So here’s how we got on.. (in our own words)

 

Sarah – was asked if I wanted to join the uTalk challenge. I can’t resist a challenge! Having heard Urdu around me for many years it was a language I’d been thinking of learning for a while and the challenge gave me the perfect reason to. January was a busy month so I did not have as much time as I’d have liked.

On the school playground there are many Urdu speakers who let me practice on them!

I played  Urdu with the u talk app daily and tried out what I’d learnt with others. I had a few comments about speaking very posh Urdu! I said Aap ka shukria – Thank you . They said just Shukria – thanks was fine.

I learned how to say Subah bakhair – good morning and Alwidah -goodbye.

I found learning my first non European language very tricky as I did not have any clues with words I knew! I did like that hello in Urdu is Hello and many foods are the same too.  I’ve a long way to go to fluency but could now identify a question and recognise some numbers colours and a few other random words.

I did not even start to look at script but I have a few words to greet people here in the UK simply by playing with an app. I’m happy with that.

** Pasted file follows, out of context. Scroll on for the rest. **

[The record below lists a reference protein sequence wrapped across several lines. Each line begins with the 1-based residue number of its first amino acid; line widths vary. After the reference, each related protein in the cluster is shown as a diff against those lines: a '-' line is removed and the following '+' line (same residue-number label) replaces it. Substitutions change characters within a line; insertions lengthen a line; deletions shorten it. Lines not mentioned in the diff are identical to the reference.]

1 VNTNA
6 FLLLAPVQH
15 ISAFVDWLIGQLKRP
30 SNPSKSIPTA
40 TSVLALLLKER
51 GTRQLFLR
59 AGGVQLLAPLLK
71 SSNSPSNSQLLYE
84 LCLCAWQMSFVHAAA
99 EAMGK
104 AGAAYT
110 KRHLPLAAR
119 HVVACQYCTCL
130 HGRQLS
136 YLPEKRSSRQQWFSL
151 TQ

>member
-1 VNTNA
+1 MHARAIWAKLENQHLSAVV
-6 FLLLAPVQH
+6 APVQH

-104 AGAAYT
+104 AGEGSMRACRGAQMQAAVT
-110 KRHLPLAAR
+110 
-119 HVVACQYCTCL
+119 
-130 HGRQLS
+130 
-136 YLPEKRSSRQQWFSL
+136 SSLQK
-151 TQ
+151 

Jasmin age 8

I wanted to learn French with Eurotalk to help with the French I’m learning at school. I found the talk now app easy to use. I felt like I learned a lot and it helps me as the app has a better French accent than my teacher at school.

 

Josh age 15

I enjoyed doing the uTalk Challenge as it helped me learn Polish which I used to to talk to a Polish guy at my school. I found it hard to do it all in one month as I didn’t have much spare time on my hands as I am doing my GCSEs this year and I am preparing for mock exams by doing revision and also having a lot of homework to do, as well as revision. The uTalk Challenge helped me learn some useful Polish phrases to greet people in Polish. After doing the uTalk Challenge I not only started speaking Polish, but also started talking and greeting people in other languages as well such as German and Arabic.

 

Maik age – better not mention that!

I guess I had to enter the uTalk challenge, as I couldn’t let my wife win …  But seriously, my Latin, which I spent five years learning all those years ago in school, had lain dormant for a good while. One thing I had found difficult, being a polyglot, was how differently Latin is taught compared to other languages. As it is supposedly a dead language, little emphasis is placed on speaking it. This is why I liked the Usborne “Latin for beginners” book, with which the uTalk challenge tied in rather nicely.
I did struggle with a lack of local native speakers though, who appear to be mainly resident in the Vatican. However, with uTalk taking the “Conversational Latin” approach, which I had only recently discovered myself, this way of getting to grips with the language worked really well in my existing multilingual framework and was great fun, and therefore easy to maintain. I’m not sure whether I will ever need to ask where I can park my car in Latin, but I am now in a position where for the first time I am starting to think in Latin rather than approaching it with the typical analytical mindset that tends to come HelloEurotalkwith reading a (supposedly) dead language.